When I use the word "lukewarm" to describe a person's love for Jesus, I don't mean he is cold toward the Lord. Rather, I mean his love is "inexpensive"—not costly. Let me give you an example: When Jesus addresses the church at Ephesus in Revelation 2, He first commends them for all they have done. He acknowledges that they have labored hard in the faith—hating sin and compromise, refusing to accept false doctrines, never fainting or giving up when persecuted, always taking a stand for the gospel. But, Christ says, He holds one thing against them: They have forsaken their fervent, expensive love for Him! "Nevertheless I have somewhat against thee, because thou hast left thy first love" (Revelation 2:4).
Somehow amid all their good works, they left behind their loving, disciplined walk with Jesus. And now He tells them, "You have left your first love and forsaken the costly discipline of coming into My presence to commune with Me."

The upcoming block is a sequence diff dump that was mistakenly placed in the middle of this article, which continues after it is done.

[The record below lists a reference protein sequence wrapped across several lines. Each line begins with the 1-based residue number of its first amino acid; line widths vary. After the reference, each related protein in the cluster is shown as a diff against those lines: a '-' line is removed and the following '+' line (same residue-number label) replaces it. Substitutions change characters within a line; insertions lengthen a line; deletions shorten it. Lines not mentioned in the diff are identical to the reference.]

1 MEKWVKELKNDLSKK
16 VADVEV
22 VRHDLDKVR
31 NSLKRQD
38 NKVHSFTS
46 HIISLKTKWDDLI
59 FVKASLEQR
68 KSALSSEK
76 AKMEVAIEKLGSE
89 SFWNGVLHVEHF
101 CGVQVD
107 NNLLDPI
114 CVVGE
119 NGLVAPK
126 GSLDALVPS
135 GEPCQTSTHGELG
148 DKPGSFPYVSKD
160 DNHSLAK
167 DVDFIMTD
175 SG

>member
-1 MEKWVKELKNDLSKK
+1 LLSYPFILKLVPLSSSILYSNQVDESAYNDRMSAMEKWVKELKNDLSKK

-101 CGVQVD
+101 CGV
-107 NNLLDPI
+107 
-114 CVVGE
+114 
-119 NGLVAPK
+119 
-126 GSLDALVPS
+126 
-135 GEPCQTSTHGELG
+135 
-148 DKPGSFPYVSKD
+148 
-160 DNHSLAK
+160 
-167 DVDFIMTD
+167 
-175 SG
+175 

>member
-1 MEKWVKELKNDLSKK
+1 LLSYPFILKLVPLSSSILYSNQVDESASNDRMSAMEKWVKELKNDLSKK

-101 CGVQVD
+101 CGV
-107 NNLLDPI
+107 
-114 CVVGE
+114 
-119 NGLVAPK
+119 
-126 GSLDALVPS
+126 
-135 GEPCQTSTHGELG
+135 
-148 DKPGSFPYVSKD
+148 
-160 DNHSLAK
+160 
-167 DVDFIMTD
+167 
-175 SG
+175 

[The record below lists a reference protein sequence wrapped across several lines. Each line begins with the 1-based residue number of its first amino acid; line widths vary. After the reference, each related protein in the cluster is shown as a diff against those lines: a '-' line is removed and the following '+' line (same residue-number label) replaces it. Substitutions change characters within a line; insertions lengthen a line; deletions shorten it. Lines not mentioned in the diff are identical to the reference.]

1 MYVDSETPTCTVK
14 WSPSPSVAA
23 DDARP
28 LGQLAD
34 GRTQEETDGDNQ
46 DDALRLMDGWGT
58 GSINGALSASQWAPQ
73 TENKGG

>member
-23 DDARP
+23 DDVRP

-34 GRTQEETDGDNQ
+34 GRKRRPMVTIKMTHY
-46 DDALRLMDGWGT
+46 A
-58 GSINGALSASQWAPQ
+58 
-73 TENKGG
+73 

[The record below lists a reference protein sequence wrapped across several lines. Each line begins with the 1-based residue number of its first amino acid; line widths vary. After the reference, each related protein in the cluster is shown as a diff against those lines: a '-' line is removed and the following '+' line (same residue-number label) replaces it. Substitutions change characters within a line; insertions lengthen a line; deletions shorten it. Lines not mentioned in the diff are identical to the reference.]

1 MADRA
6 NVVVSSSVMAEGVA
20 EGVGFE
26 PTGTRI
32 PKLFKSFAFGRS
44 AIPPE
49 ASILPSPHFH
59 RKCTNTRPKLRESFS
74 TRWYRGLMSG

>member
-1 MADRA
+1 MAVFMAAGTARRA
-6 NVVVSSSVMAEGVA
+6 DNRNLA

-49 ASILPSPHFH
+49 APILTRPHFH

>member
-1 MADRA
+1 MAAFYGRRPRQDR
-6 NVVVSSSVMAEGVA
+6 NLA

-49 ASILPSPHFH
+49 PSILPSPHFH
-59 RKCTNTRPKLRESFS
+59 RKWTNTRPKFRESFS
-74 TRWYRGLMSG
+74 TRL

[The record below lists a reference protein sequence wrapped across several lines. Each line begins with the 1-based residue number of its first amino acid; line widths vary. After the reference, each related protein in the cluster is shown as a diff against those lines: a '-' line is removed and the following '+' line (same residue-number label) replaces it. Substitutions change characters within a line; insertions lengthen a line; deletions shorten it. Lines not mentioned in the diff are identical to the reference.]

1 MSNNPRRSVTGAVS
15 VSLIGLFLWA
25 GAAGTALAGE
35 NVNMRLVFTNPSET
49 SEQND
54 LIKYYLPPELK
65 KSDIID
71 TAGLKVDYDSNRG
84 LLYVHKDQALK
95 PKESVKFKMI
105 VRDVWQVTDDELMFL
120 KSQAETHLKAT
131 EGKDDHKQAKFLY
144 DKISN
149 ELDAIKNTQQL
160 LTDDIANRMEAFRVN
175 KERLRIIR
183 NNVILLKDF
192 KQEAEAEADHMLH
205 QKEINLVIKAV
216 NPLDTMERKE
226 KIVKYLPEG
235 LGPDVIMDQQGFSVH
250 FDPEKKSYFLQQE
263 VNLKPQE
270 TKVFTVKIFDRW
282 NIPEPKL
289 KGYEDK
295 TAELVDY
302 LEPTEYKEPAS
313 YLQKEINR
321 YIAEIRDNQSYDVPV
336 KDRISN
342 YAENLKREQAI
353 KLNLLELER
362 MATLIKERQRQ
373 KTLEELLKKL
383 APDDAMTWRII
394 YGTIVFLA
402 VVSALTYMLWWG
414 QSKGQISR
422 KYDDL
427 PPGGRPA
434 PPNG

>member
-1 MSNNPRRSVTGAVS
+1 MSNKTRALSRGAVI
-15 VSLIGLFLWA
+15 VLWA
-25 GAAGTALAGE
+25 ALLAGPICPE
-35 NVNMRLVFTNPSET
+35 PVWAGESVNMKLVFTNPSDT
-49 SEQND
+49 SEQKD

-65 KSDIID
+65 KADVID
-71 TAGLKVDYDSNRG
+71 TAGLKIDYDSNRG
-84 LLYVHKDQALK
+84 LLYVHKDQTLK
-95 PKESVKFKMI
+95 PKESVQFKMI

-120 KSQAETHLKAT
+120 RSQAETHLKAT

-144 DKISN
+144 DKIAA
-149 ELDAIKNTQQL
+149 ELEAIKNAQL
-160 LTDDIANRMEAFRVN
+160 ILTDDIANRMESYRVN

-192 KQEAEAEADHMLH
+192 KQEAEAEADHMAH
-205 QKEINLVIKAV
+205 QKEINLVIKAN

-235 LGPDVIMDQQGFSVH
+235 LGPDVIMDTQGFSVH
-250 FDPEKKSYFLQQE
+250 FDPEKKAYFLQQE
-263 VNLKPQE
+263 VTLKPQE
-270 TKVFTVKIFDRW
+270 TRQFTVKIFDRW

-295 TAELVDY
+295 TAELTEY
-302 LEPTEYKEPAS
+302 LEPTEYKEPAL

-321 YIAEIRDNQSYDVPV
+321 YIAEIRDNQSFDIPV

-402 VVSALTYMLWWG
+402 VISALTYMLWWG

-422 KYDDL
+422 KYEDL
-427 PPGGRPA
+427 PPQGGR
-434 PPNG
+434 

Please note: Jesus is speaking here of believers who started out with a burning love for Him, not to cold, nominal Christians who never loved Him in the first place. He is saying, "It's possible for someone who once had a heart of love for Me to let his zeal become lukewarm, seldom praying at all."
Think about how insulting this must be to Christ, our Bridegroom. What kind of marriage can there be when a husband and wife have no private times of intimacy? And that's just what Jesus is talking about here. He wants moments with you all to Himself!
It does not matter how loudly you praise the Lord in church, how much you say you love Him, how many tears you shed. You can give generously, love others, hate sin, rebuke wrongdoers, but if your heart is not being continually drawn to Christ's presence, you have lost your love for Him.
All our works are in vain unless we return to our bright, burning love for Jesus. We have to realize, "Loving Jesus isn't just about doing things. It involves the daily discipline of maintaining a relationship, and that will cost me something."